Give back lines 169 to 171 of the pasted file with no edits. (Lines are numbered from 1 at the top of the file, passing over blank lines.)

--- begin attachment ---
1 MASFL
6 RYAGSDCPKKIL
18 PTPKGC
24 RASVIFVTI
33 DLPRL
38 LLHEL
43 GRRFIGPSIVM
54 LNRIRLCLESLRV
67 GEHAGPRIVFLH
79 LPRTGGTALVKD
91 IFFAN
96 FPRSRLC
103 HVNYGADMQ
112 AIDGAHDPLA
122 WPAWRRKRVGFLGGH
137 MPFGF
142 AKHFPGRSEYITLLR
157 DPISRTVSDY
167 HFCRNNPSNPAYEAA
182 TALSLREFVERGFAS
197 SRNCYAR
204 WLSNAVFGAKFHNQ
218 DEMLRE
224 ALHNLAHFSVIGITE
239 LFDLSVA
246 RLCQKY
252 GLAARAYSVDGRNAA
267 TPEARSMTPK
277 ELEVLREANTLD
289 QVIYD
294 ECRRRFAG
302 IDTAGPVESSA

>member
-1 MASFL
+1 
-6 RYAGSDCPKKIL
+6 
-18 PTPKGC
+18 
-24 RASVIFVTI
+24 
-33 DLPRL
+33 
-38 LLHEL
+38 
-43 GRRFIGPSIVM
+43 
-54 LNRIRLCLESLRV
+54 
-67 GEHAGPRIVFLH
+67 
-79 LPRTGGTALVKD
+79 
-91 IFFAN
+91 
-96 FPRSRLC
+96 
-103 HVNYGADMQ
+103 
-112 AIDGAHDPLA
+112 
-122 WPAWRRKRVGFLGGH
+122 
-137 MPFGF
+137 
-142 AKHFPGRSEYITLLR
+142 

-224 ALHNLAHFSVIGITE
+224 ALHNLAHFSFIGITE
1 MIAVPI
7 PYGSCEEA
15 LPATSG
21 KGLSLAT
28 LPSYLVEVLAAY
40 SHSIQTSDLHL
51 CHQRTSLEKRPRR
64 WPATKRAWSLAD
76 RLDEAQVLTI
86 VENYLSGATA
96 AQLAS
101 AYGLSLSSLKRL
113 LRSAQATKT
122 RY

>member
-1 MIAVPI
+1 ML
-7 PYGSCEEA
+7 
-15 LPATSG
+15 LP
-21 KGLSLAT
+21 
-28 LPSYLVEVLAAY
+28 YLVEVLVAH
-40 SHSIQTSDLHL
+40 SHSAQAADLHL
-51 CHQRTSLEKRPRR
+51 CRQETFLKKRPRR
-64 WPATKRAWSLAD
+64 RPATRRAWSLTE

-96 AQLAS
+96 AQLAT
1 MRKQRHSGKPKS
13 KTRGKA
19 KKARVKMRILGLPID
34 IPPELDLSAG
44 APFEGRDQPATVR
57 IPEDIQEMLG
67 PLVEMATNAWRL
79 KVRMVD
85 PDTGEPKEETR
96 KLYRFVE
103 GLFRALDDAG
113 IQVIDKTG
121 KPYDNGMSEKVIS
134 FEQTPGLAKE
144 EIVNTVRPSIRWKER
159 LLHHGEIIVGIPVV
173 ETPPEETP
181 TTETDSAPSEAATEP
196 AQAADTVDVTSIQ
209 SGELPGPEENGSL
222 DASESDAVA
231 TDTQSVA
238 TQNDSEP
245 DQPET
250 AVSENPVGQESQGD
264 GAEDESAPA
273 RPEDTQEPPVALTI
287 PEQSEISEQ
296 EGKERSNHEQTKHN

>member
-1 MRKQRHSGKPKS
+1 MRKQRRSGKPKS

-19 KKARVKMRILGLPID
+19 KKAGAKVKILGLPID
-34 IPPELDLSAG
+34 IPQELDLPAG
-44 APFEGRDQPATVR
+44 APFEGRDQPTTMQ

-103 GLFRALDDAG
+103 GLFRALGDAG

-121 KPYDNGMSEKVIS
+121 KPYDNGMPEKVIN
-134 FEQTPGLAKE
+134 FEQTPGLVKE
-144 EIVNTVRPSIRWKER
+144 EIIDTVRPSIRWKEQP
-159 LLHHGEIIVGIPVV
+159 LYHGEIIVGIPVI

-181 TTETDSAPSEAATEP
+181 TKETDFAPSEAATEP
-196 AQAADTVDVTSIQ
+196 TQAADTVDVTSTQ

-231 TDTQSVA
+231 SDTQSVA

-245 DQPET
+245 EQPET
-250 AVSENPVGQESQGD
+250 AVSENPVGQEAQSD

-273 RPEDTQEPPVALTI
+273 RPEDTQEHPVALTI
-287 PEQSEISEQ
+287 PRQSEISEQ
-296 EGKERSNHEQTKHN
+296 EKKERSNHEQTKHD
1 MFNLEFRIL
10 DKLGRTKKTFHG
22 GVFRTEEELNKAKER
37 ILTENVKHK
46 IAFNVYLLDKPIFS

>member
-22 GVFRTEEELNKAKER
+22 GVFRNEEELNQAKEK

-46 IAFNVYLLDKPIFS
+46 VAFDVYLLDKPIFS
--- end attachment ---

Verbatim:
22 GVFRTEEELNKAKER
37 ILTENVKHK
46 IAFNVYLLDKPIFS